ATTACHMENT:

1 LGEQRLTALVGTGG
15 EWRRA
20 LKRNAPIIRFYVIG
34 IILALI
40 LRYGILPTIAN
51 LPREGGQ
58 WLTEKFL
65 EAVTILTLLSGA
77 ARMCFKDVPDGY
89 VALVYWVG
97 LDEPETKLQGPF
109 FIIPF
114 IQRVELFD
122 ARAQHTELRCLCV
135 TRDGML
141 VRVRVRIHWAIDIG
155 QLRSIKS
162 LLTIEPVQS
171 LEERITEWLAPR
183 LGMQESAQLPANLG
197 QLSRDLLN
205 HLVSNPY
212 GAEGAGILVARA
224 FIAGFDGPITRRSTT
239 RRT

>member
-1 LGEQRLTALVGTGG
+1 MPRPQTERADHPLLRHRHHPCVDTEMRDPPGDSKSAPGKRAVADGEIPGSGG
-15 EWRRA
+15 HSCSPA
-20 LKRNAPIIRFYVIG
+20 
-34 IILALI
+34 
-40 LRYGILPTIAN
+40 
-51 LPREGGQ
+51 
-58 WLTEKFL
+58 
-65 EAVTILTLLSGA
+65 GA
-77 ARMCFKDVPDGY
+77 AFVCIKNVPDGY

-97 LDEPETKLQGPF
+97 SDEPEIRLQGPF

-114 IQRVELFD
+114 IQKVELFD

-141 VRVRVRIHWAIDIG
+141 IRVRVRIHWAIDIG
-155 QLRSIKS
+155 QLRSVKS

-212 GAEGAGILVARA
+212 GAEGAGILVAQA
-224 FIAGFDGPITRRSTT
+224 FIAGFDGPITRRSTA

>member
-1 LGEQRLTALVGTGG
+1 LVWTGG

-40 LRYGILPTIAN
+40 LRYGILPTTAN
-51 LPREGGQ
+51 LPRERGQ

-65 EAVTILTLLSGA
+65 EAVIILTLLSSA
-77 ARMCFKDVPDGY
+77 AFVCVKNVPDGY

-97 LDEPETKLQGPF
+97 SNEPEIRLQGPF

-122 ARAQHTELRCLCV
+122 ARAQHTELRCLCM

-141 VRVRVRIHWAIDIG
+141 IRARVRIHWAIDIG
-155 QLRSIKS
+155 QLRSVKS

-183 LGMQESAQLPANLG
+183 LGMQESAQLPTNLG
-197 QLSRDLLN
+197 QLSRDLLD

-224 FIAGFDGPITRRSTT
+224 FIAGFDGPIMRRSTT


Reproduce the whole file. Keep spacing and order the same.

1 LGEQRLTALVGTGG
15 EWRRA
20 LKRNAPIIRFYVIG
34 IILALI
40 LRYGILPTIAN
51 LPREGGQ
58 WLTEKFL
65 EAVTILTLLSGA
77 ARMCFKDVPDGY
89 VALVYWVG
97 LDEPETKLQGPF
109 FIIPF
114 IQRVELFD
122 ARAQHTELRCLCV
135 TRDGML
141 VRVRVRIHWAIDIG
155 QLRSIKS
162 LLTIEPVQS
171 LEERITEWLAPR
183 LGMQESAQLPANLG
197 QLSRDLLN
205 HLVSNPY
212 GAEGAGILVARA
224 FIAGFDGPITRRSTT
239 RRT

>member
-1 LGEQRLTALVGTGG
+1 MPRPQTERADHPLLRHRHHPCVDTEMRDPPGDSKSAPGKRAVADGEIPGSGG
-15 EWRRA
+15 HSCSPA
-20 LKRNAPIIRFYVIG
+20 
-34 IILALI
+34 
-40 LRYGILPTIAN
+40 
-51 LPREGGQ
+51 
-58 WLTEKFL
+58 
-65 EAVTILTLLSGA
+65 GA
-77 ARMCFKDVPDGY
+77 AFVCIKNVPDGY

-97 LDEPETKLQGPF
+97 SDEPEIRLQGPF

-114 IQRVELFD
+114 IQKVELFD

-141 VRVRVRIHWAIDIG
+141 IRVRVRIHWAIDIG
-155 QLRSIKS
+155 QLRSVKS

-212 GAEGAGILVARA
+212 GAEGAGILVAQA
-224 FIAGFDGPITRRSTT
+224 FIAGFDGPITRRSTA

>member
-1 LGEQRLTALVGTGG
+1 LVWTGG

-40 LRYGILPTIAN
+40 LRYGILPTTAN
-51 LPREGGQ
+51 LPRERGQ

-65 EAVTILTLLSGA
+65 EAVIILTLLSSA
-77 ARMCFKDVPDGY
+77 AFVCVKNVPDGY

-97 LDEPETKLQGPF
+97 SNEPEIRLQGPF

-122 ARAQHTELRCLCV
+122 ARAQHTELRCLCM

-141 VRVRVRIHWAIDIG
+141 IRARVRIHWAIDIG
-155 QLRSIKS
+155 QLRSVKS

-183 LGMQESAQLPANLG
+183 LGMQESAQLPTNLG
-197 QLSRDLLN
+197 QLSRDLLD

-224 FIAGFDGPITRRSTT
+224 FIAGFDGPIMRRSTT